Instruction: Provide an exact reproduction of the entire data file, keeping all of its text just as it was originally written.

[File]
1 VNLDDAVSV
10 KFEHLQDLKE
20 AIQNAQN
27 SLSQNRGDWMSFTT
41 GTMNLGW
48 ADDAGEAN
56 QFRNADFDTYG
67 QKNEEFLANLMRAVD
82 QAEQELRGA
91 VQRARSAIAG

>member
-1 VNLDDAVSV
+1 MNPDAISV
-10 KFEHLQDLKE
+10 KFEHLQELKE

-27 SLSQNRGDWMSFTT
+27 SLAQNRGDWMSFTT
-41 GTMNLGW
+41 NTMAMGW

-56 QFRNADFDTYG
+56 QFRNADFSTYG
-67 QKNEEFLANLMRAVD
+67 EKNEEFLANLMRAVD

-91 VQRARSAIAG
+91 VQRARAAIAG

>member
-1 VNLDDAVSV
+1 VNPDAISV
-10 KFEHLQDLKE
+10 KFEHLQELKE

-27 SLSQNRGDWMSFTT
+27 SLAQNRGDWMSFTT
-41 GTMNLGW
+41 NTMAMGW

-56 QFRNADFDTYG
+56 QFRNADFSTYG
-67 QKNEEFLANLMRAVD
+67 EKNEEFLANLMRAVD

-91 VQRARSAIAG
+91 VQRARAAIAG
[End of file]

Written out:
1 VNLDDAVSV
10 KFEHLQDLKE
20 AIQNAQN
27 SLSQNRGDWMSFTT
41 GTMNLGW
48 ADDAGEAN
56 QFRNADFDTYG
67 QKNEEFLANLMRAVD
82 QAEQELRGA
91 VQRARSAIAG

>member
-1 VNLDDAVSV
+1 MNPDAISV
-10 KFEHLQDLKE
+10 KFEHLQELKE

-27 SLSQNRGDWMSFTT
+27 SLAQNRGDWMSFTT
-41 GTMNLGW
+41 NTMAMGW

-56 QFRNADFDTYG
+56 QFRNADFSTYG
-67 QKNEEFLANLMRAVD
+67 EKNEEFLANLMRAVD

-91 VQRARSAIAG
+91 VQRARAAIAG

>member
-1 VNLDDAVSV
+1 VNPDAISV
-10 KFEHLQDLKE
+10 KFEHLQELKE

-27 SLSQNRGDWMSFTT
+27 SLAQNRGDWMSFTT
-41 GTMNLGW
+41 NTMAMGW

-56 QFRNADFDTYG
+56 QFRNADFSTYG
-67 QKNEEFLANLMRAVD
+67 EKNEEFLANLMRAVD

-91 VQRARSAIAG
+91 VQRARAAIAG